After a number of debates between Steve and I, we have decided that it is not always as black and white as the two options above. If the client requests an image or if we have suggested that they need a photographic header for each of their pages on a website, then we pass the cost of the stock imagery on to the client. We also charge for our time sourcing the imagery. Our reasoning is if they have specifically asked for something and they cannot supply it themselves then they should incur the costs of us getting it on their behalf.

However, if we have utilised stock imagery as a design element that was not requested by the client (and we have saved time sourcing stock as opposed to shooting or creating it ourselves) then we absorb those costs.

This is just our solution to the issue, what are your thoughts? Do you pass any and all costs that you incurr as a result of the project on to the client? Or do you allow for sourcing time and 3rd party costs in your initial quote?

Posted by Lu

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Posted on Monday, August 3rd, 2009 at 9:27 am
Posted In Design Resources, Freelancing, Graphic Design | Tags:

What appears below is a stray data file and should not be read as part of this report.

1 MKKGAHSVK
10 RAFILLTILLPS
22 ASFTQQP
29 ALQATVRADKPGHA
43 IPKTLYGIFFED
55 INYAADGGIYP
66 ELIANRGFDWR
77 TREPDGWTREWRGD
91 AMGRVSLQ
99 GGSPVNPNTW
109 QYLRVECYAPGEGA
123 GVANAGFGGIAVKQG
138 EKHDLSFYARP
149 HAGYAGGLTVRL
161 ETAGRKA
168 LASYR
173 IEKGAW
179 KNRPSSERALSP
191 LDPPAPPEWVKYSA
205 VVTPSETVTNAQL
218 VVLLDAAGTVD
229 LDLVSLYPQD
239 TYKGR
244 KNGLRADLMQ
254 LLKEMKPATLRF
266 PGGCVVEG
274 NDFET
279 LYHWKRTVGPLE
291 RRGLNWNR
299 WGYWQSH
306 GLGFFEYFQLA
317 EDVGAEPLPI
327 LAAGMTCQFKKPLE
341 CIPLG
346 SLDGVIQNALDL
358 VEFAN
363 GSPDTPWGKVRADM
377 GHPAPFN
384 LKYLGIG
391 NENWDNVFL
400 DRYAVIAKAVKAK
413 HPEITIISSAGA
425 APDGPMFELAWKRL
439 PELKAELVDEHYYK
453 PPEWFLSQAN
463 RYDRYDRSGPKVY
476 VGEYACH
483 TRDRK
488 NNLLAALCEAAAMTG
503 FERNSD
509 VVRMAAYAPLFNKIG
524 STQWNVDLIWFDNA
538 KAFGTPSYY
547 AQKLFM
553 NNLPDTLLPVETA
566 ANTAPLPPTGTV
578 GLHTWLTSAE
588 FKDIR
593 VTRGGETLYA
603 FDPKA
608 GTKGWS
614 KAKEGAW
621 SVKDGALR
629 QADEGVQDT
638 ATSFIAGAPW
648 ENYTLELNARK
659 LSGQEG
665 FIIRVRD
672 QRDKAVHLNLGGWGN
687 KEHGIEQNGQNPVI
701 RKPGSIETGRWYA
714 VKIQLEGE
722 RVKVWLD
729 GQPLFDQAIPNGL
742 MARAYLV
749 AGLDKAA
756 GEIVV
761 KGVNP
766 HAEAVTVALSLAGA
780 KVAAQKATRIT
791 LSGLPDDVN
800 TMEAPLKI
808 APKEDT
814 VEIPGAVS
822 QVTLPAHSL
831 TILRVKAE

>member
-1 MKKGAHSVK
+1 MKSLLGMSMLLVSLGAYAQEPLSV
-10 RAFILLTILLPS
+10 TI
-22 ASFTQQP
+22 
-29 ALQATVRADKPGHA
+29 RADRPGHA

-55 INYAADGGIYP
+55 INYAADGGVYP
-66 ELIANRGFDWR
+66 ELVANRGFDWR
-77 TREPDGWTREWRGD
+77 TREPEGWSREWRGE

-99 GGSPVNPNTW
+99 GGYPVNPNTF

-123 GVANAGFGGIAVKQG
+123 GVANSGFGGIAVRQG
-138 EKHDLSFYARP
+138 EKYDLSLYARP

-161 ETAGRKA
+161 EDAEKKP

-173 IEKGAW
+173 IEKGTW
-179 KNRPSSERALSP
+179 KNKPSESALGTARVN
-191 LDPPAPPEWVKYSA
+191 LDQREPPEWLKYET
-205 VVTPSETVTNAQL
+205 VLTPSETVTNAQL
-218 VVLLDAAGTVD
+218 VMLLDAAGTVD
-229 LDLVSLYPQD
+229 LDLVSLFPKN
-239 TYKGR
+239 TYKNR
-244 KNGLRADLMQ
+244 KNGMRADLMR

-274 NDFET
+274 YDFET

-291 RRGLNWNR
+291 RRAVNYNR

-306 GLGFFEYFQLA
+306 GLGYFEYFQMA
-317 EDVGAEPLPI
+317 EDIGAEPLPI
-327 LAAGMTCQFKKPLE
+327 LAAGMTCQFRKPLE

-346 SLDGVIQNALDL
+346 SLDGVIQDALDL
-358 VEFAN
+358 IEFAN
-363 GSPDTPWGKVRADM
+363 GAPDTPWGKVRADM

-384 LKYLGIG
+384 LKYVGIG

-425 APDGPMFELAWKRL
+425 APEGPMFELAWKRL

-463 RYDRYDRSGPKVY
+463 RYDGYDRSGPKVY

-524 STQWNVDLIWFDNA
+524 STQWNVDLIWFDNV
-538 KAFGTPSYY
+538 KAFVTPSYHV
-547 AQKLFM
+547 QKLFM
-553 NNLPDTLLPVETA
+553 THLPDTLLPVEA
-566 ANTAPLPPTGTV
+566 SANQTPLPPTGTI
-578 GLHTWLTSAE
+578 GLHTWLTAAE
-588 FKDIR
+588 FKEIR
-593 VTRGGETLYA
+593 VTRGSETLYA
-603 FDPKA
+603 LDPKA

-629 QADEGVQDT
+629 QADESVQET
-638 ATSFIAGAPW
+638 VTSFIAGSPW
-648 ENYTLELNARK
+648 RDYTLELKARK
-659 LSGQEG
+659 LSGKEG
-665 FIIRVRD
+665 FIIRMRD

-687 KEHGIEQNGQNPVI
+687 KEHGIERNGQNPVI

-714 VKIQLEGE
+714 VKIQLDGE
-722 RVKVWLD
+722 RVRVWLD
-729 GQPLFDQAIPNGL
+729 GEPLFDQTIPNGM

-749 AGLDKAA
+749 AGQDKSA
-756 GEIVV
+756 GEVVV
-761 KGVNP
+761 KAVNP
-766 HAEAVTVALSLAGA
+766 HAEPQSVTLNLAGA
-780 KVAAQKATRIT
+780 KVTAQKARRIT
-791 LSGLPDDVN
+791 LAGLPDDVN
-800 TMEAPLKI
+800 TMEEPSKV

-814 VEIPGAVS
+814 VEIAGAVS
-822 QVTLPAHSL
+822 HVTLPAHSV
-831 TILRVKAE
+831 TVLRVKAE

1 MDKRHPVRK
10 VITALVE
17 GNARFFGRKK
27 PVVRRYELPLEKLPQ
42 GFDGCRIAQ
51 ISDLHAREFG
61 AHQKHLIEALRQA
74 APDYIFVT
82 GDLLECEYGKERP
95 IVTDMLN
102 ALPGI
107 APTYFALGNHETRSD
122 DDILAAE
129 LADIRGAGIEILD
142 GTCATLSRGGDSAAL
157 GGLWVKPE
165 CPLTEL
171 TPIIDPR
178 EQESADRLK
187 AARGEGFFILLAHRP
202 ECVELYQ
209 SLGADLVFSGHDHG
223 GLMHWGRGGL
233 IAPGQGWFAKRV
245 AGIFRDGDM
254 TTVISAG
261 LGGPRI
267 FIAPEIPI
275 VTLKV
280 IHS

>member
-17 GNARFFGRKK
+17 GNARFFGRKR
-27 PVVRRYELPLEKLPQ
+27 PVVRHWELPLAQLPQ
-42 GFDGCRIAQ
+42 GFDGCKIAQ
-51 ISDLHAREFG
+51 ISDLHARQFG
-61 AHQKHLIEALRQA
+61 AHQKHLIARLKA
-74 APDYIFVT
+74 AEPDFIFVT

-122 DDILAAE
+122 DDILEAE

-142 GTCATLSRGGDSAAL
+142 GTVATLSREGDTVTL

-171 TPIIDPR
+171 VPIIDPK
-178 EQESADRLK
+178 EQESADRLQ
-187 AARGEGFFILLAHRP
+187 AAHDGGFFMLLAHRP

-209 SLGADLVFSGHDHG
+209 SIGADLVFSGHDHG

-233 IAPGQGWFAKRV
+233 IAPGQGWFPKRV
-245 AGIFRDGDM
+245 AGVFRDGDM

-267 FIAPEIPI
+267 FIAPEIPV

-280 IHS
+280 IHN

5 Responses to “Who should pay for Stock Imagery?”

  • dave vogler says:

    We find that imagery is one of the few costs the we can pass long to the client. We usually mark it up a little bit to account for the time spent searching, and give the client a verbal estimate of the image fees before (actually during) the image search. Clients tend to understand this is a separate fee, especially when we explain that they are saving money by not hiring a photographer (which is preferred, but often gets cut).
    Things like textures, fonts, icons, etc are less understood by clients, so we eat those. Plus, if we purchase them, we can potentially use them again.
    In the end our project fee should cover a reasonable amount of overhead.

  • IanJ says:

    Difficult one this, as someone who sells and makes a nice little extra profit from photos on istockphoto, I have a bit of a vested interest in us all buying lots and lots and lots of stock photos, all from istock! Hehe!

    Personally, I think all the costs should be passed onto the client. If stock photography is to be used, then we are using our expertise in both selection and placement of that image into the final design to warrant this charge.

    Bespoke photography can be/is expensive, and i just feel clients would be happier to pay the relatively cheap costs of stock photos, all be it at the expense of originality and creativity. I don’t think it’s unreasonable to bundle the costs of both the actual photo and the time spend sourcing a particular photography.

    After all, is there much different in researching and purchasing a photograph, to researching and/or buying/designing a new font set in terms of the client paying for our expertise, knowledge and creativity?